Canadian Rescued From Taliban Has Complicated Ties to Osama Bin Laden

A Canadian man rescued from a Taliban-linked group in Afghanistan on Wednesday has complicated ties to the infamous terrorist Osama bin Laden, which helps explain why he's currently refusing to board a flight back to North America despite his newfound freedom. The man, Joshua Boyle, is reportedly concerned he will be arrested upon arrival in his home country. 

Prior to his marriage to Caitlin Coleman, a U.S. citizen, Boyle was married to Zaynab Khadr, whose younger brother Omar Khadr spent a decade as a Guantanamo Bay (Gitmo) detainee after being captured by U.S. forces in 2002 while fighting for the Taliban. Their father, Ahmed Said Khadr, helped finance Al-Qaeda, and the family stayed with bin Laden for a brief period when Omar was a young boy. Ahmed died in battle with Pakistani forces in 2003. 

Omar Khadr was 15 when he was captured, and was the youngest inmate held at Gitmo. He pleaded guilty to murder for killing a U.S. soldier but later recanted, claiming he'd been abused while incarcerated and coerced into making the plea. He ultimately spent 13 years behind bars (10 in Gitmo, three in a maximum security prison in Canada) before being released in 2015.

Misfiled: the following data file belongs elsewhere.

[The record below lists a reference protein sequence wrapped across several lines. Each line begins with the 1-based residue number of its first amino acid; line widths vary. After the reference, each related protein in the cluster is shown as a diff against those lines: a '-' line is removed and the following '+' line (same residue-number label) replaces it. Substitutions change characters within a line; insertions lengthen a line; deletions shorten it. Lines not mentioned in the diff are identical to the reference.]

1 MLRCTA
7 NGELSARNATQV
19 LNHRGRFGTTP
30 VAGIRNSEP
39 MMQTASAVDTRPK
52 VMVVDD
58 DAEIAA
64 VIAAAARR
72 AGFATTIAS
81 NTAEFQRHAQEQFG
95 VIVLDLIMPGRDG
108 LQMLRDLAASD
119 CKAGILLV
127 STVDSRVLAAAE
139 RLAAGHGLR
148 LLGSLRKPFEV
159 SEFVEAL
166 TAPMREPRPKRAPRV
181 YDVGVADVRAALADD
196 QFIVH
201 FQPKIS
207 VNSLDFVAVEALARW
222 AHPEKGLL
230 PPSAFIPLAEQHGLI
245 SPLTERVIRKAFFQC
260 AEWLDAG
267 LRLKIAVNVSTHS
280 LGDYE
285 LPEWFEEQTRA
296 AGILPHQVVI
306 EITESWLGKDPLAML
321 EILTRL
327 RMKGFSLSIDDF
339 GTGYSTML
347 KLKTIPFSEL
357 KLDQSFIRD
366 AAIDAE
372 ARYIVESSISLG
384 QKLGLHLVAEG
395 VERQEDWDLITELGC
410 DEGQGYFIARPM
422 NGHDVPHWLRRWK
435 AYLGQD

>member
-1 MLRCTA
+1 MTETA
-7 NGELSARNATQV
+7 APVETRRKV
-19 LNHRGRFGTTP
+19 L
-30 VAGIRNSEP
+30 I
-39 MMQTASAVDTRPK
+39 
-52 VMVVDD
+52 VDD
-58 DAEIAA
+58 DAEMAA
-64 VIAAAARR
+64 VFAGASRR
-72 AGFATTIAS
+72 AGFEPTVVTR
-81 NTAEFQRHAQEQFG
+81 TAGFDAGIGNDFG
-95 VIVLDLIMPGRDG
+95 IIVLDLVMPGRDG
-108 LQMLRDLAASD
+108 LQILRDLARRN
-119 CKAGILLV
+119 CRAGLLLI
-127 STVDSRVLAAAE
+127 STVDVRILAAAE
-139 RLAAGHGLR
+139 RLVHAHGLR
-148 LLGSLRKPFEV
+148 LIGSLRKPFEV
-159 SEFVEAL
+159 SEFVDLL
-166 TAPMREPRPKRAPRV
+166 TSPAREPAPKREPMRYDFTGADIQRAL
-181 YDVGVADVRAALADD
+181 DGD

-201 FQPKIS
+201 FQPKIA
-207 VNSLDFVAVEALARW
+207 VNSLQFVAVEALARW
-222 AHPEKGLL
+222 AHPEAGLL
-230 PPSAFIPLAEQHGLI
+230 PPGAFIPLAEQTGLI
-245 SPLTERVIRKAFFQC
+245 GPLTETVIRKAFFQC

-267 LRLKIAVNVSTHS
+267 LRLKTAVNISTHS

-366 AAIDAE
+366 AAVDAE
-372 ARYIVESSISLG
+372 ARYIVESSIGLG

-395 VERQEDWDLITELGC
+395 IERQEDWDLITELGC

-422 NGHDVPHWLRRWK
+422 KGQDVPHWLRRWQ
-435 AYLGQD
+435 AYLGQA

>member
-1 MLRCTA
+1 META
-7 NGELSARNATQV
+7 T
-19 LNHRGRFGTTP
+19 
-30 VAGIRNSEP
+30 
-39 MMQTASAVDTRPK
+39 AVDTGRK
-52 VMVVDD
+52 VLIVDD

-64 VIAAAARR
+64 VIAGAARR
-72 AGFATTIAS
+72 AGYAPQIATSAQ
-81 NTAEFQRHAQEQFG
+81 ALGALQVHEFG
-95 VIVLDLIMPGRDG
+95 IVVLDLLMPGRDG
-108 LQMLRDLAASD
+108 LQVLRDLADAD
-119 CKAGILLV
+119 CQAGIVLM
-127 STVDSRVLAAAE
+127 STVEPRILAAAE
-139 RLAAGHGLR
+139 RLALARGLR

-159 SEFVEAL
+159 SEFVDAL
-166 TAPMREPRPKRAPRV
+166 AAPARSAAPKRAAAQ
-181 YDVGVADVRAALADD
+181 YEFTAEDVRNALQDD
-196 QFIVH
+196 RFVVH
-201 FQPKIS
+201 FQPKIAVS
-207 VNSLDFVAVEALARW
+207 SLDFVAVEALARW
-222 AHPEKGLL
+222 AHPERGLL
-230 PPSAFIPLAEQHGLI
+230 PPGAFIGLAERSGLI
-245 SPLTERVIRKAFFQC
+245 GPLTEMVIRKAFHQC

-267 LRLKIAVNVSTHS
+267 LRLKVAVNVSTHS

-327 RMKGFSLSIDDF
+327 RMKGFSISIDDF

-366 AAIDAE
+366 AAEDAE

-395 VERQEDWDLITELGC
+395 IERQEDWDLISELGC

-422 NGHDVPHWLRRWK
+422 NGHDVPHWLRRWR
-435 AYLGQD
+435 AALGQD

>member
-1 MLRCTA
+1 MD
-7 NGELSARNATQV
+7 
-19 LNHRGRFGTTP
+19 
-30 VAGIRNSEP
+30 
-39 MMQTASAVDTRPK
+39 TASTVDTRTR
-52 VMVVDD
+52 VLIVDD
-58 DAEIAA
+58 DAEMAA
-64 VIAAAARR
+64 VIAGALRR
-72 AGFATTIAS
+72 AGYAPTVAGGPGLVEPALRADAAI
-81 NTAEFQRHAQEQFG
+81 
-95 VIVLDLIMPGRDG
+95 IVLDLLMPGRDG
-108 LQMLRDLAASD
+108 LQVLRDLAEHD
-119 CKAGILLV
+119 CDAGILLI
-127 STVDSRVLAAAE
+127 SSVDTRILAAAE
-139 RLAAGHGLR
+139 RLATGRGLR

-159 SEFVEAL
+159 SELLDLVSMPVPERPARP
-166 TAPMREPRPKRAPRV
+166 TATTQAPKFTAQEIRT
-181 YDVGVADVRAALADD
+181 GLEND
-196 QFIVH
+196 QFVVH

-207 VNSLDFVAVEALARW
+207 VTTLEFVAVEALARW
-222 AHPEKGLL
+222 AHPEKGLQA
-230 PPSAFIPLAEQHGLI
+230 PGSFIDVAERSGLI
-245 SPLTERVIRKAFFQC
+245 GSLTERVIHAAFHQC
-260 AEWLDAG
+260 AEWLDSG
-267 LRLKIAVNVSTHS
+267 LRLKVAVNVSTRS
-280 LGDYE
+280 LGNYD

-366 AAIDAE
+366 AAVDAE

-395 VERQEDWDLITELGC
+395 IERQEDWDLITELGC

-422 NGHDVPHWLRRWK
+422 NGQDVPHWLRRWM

The Canadian government recently formally apologized to Khadr for what happened to him and paid him a $7.7 million settlement for the way he was treated while imprisoned. His case has been highly divisive in Canada.

With that said, there are no known links between Boyle and the activities of Khadr and his father other than through his former marriage. A U.S. official in 2014 described all of this as a "horrible coincidence." 

Given this, it's not clear why Boyle might fear arrest in Canada, given its government has taken a forgiving approach to Omar Khadr's case and U.S. officials have dismissed the notion Boyle could have been involved in terrorism. 

Boyle and Coleman were captured by the Haqqani network while hiking in Afghanistan in late 2012 and held for five years and one day. (The leader of the Haqqani network is the deputy head of the Afghan Taliban.) Coleman was pregnant when they were kidnapped and the couple had three children while in captivity. All five family members were rescued by Pakistani forces who were working off of intelligence provided by the U.S.